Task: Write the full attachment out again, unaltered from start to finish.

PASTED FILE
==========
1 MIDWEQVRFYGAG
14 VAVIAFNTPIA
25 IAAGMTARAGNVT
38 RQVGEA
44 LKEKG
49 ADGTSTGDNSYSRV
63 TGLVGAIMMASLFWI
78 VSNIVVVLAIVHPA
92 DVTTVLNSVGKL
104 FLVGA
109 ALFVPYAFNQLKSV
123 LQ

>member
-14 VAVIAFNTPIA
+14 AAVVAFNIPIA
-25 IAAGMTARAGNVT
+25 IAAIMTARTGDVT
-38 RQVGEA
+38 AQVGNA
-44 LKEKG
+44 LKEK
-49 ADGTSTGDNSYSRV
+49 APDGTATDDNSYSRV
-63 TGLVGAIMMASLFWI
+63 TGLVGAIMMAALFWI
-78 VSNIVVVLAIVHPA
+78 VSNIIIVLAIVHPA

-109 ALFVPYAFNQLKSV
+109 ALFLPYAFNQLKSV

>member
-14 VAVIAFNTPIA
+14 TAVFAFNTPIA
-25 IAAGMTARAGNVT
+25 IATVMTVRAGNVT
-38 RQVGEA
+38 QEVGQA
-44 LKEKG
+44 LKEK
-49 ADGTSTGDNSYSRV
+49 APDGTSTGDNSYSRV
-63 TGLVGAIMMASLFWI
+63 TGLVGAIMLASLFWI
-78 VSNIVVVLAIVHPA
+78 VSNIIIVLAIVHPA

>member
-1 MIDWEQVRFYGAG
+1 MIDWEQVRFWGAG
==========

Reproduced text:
1 MIDWEQVRFYGAG
14 VAVIAFNTPIA
25 IAAGMTARAGNVT
38 RQVGEA
44 LKEKG
49 ADGTSTGDNSYSRV
63 TGLVGAIMMASLFWI
78 VSNIVVVLAIVHPA
92 DVTTVLNSVGKL
104 FLVGA
109 ALFVPYAFNQLKSV
123 LQ

>member
-14 VAVIAFNTPIA
+14 AAVVAFNIPIA
-25 IAAGMTARAGNVT
+25 IAAIMTARTGDVT
-38 RQVGEA
+38 AQVGNA
-44 LKEKG
+44 LKEK
-49 ADGTSTGDNSYSRV
+49 APDGTATDDNSYSRV
-63 TGLVGAIMMASLFWI
+63 TGLVGAIMMAALFWI
-78 VSNIVVVLAIVHPA
+78 VSNIIIVLAIVHPA

-109 ALFVPYAFNQLKSV
+109 ALFLPYAFNQLKSV

>member
-14 VAVIAFNTPIA
+14 TAVFAFNTPIA
-25 IAAGMTARAGNVT
+25 IATVMTVRAGNVT
-38 RQVGEA
+38 QEVGQA
-44 LKEKG
+44 LKEK
-49 ADGTSTGDNSYSRV
+49 APDGTSTGDNSYSRV
-63 TGLVGAIMMASLFWI
+63 TGLVGAIMLASLFWI
-78 VSNIVVVLAIVHPA
+78 VSNIIIVLAIVHPA

>member
-1 MIDWEQVRFYGAG
+1 MIDWEQVRFWGAG